Joey Horsford, left, and Albert 'Bing' Reid, right

Marsicans' bandleaders Albert "Bing" Reid, and Joey Horsford, drew When Steel Talks aside to go on record and firmly squash rumors circulating about the band's status.  "We want everyone to know that Marsicans is alive and kicking, and coming as strong as ever, if not stronger, for 2005" declared Reid.  "There is absolutely no truth in what people are saying, those that are going around proclaiming that Marsicans 'mash-up',"  adding "please let our supporters know."

Brian 'Bean' Griffith, left, and Martin Douglas, right

CrossFire's manager and main organizer of the popular band launching, Martin Douglas, worked hard as always taking care of business, with all his additional support.  He did however find time to pose briefly for a picture with his band's arranger Brian "Bean" Griffith, who also took care of music business for the band in 2004.

When it was time for the steelband music to resume after the brief break, to the surprise of many present, Harmony started up for a second set, followed again by Dem Stars.  Some patrons had assumed that the other bands who had not performed as yet would have been next.  These patrons grumbled audibly at not being able to hear them at that point, especially as they were set up to play.   Some left in disgust with children in tow, because it was now later into the night.  At this juncture, yet to play for even the first time were Sesame Flyers, CASYM and Pantonic, and all awaited their turn.  It appeared that two of these bands had been set up and ready to perform.

Sesame Flyers at the launch

After Dem Stars, Sesame Flyers seized their chance to play.  They had a small representation, but were not at all inhibited in their performance.  Their set was a bit shorter than that of the other bands but nonetheless, the band's interpretation of Andy Akiho's arrangements was well-received by all of the pan lovers who encircled the band.

Sonatas then struck up their second set, followed by Pantonic, who were entertaining the audience for the first time, with CASYM ready but relegated to last position.

Harmony at the launch

Perhaps next year CrossFire management can maintain order by conveying to bands clear-cut guidelines beforehand - such as they are to perform once only, and for a pre-determined amount of time, and that second sets would be in order only if other bands were not present or ready to play, which was not the case on Saturday.  Certainly this rule of thumb could be under consideration, if only in fairness to the music lovers who come out, some with their families, to enjoy not only the evening, but mainly the music of as many steelbands as possible.  Many people in the crowd could even be heard commenting that this was not the first time that this chain of events had transpired at a CrossFire band launch.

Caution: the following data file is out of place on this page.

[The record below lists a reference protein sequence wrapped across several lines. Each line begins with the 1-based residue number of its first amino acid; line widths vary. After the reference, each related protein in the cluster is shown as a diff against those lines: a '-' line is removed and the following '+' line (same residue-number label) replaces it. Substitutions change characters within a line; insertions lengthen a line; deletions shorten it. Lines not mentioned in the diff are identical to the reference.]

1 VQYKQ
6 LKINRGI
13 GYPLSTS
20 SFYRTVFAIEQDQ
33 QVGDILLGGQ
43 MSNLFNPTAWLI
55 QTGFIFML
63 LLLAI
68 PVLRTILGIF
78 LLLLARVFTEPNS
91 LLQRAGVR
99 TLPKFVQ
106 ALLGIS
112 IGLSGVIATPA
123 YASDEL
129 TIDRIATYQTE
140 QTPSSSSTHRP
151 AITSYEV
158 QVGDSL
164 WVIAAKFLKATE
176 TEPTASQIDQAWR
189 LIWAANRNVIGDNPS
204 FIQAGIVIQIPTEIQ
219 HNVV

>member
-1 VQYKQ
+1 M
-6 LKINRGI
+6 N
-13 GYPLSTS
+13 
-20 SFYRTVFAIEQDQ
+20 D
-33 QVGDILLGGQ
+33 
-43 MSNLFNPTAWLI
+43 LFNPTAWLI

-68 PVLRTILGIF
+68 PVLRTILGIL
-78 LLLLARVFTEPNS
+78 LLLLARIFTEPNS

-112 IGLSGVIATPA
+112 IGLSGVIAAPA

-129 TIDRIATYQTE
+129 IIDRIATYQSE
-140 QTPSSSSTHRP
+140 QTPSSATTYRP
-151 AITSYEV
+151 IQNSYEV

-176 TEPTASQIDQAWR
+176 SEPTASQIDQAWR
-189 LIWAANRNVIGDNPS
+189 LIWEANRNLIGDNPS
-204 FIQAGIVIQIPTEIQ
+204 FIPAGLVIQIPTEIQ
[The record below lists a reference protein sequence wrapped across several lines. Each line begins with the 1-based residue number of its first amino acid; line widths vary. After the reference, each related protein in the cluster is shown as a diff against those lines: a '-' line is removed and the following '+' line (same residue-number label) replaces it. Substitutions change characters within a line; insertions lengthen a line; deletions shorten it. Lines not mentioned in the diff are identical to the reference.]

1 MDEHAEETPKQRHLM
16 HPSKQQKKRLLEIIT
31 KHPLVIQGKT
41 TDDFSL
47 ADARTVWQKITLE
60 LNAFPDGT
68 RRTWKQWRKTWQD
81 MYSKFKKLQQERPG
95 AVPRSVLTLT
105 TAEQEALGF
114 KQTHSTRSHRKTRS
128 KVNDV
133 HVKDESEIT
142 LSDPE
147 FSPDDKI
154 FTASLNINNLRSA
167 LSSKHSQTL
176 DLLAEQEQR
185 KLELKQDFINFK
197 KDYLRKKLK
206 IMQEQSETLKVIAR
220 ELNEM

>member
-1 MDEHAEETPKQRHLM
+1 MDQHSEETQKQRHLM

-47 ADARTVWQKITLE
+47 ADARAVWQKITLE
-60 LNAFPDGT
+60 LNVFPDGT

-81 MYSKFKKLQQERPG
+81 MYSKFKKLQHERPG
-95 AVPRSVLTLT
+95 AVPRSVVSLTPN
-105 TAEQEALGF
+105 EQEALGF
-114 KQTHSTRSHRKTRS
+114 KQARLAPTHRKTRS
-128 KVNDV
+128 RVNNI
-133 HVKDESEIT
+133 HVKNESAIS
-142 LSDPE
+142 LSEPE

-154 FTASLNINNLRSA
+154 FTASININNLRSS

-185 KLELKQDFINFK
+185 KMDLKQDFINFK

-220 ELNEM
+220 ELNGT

Pantonic at the launch

Maybe the management of CrossFire may wish to consider that with a minimum of six bands usually performing, generally for no shorter than forty-five minutes each, an earlier start is advisable. But it is not only CrossFire management who can contribute to an overall improvement in time-management.  A few bands  were actually set up on Saturday, and some pan players present but very few patrons were on hand to perform for.  It is obviously a somewhat sensitive balance, with responsibility on the parts of all concerned.

In the end, it appears unfair to many pan lovers who gathered for the opportunity to hear all the bands at least once, to leave disgruntled, especially those who were there long before 8:00 PM when the first band began to play.  For some, this is the only pan launch that they actually get around to attending.  Even When Steel Talks left the event around 2:55 AM, when Pantonic was into their first set. Unfortunately, CASYM had yet to play and when they did perform, at that time the vast majority of the pan lovers had left.

But for the record, the CrossFire Fundraiser and Barbecue was definitely the place to be on Saturday if you were a pan lover.  When Steel Talks chatted with a couple of people who almost missed the launch, thinking it was scheduled for Sunday, but caught themselves in time and made it out in the late evening.  Then again, WST bumped into a few others the next day who were kicking themselves for not being aware that the launch was on in the first place and therefore missed the event entirely.

After all is said and done - it's still hats off to the entire CrossFire team, management and players, for graciously hosting another spectacular, popular (and delicious!) otherwise well-organized event, where people of all ages, from the babies to the elders in the pan community, can meet and indulge in a safe and classy steelpan affair.  And we can't wait for 2006!!

 Basement Press Corp.
2005 When Steel Talks - All Rights Reserved

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2005 When Steel Talks - All Rights Reserved